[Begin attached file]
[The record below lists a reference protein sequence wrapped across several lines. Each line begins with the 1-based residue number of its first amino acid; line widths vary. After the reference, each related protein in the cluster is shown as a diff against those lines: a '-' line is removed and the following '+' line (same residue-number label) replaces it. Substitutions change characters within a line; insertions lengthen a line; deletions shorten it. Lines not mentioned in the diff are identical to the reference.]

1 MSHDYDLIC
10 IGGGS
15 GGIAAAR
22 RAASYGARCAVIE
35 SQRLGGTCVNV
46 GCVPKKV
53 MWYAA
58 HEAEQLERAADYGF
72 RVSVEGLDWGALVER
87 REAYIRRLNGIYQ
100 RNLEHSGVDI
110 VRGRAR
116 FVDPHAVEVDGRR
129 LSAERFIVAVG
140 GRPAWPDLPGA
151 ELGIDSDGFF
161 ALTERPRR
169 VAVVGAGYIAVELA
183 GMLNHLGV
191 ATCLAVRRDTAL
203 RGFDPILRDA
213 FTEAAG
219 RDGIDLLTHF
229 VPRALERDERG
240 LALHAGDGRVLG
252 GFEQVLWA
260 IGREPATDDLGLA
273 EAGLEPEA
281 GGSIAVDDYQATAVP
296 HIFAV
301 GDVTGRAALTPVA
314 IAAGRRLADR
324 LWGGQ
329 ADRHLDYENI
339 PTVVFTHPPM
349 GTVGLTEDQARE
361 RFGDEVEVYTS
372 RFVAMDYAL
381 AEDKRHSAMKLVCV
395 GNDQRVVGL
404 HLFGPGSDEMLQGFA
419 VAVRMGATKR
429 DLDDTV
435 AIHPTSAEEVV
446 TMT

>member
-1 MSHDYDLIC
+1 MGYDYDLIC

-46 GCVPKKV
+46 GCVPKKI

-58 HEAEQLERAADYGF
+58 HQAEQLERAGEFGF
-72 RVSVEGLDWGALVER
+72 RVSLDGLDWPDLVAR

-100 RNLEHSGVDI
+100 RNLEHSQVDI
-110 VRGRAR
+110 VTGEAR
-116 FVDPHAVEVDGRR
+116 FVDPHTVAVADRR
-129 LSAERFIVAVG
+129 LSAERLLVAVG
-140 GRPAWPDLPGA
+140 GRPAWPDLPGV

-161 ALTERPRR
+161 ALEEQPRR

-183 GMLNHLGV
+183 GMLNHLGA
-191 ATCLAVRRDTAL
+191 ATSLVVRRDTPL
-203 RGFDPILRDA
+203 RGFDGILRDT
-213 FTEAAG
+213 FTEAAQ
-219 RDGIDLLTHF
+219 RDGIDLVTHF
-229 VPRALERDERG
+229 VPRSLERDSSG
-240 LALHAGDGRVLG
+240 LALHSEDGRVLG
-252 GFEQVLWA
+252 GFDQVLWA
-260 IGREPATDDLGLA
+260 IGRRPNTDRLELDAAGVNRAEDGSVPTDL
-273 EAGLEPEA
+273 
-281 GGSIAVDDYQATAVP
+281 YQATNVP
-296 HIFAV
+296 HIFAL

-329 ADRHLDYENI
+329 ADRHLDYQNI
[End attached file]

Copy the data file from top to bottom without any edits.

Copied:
[The record below lists a reference protein sequence wrapped across several lines. Each line begins with the 1-based residue number of its first amino acid; line widths vary. After the reference, each related protein in the cluster is shown as a diff against those lines: a '-' line is removed and the following '+' line (same residue-number label) replaces it. Substitutions change characters within a line; insertions lengthen a line; deletions shorten it. Lines not mentioned in the diff are identical to the reference.]

1 MSHDYDLIC
10 IGGGS
15 GGIAAAR
22 RAASYGARCAVIE
35 SQRLGGTCVNV
46 GCVPKKV
53 MWYAA
58 HEAEQLERAADYGF
72 RVSVEGLDWGALVER
87 REAYIRRLNGIYQ
100 RNLEHSGVDI
110 VRGRAR
116 FVDPHAVEVDGRR
129 LSAERFIVAVG
140 GRPAWPDLPGA
151 ELGIDSDGFF
161 ALTERPRR
169 VAVVGAGYIAVELA
183 GMLNHLGV
191 ATCLAVRRDTAL
203 RGFDPILRDA
213 FTEAAG
219 RDGIDLLTHF
229 VPRALERDERG
240 LALHAGDGRVLG
252 GFEQVLWA
260 IGREPATDDLGLA
273 EAGLEPEA
281 GGSIAVDDYQATAVP
296 HIFAV
301 GDVTGRAALTPVA
314 IAAGRRLADR
324 LWGGQ
329 ADRHLDYENI
339 PTVVFTHPPM
349 GTVGLTEDQARE
361 RFGDEVEVYTS
372 RFVAMDYAL
381 AEDKRHSAMKLVCV
395 GNDQRVVGL
404 HLFGPGSDEMLQGFA
419 VAVRMGATKR
429 DLDDTV
435 AIHPTSAEEVV
446 TMT

>member
-1 MSHDYDLIC
+1 MGYDYDLIC

-46 GCVPKKV
+46 GCVPKKI

-58 HEAEQLERAADYGF
+58 HQAEQLERAGEFGF
-72 RVSVEGLDWGALVER
+72 RVSLDGLDWPDLVAR

-100 RNLEHSGVDI
+100 RNLEHSQVDI
-110 VRGRAR
+110 VTGEAR
-116 FVDPHAVEVDGRR
+116 FVDPHTVAVADRR
-129 LSAERFIVAVG
+129 LSAERLLVAVG
-140 GRPAWPDLPGA
+140 GRPAWPDLPGV

-161 ALTERPRR
+161 ALEEQPRR

-183 GMLNHLGV
+183 GMLNHLGA
-191 ATCLAVRRDTAL
+191 ATSLVVRRDTPL
-203 RGFDPILRDA
+203 RGFDGILRDT
-213 FTEAAG
+213 FTEAAQ
-219 RDGIDLLTHF
+219 RDGIDLVTHF
-229 VPRALERDERG
+229 VPRSLERDSSG
-240 LALHAGDGRVLG
+240 LALHSEDGRVLG
-252 GFEQVLWA
+252 GFDQVLWA
-260 IGREPATDDLGLA
+260 IGRRPNTDRLELDAAGVNRAEDGSVPTDL
-273 EAGLEPEA
+273 
-281 GGSIAVDDYQATAVP
+281 YQATNVP
-296 HIFAV
+296 HIFAL

-329 ADRHLDYENI
+329 ADRHLDYQNI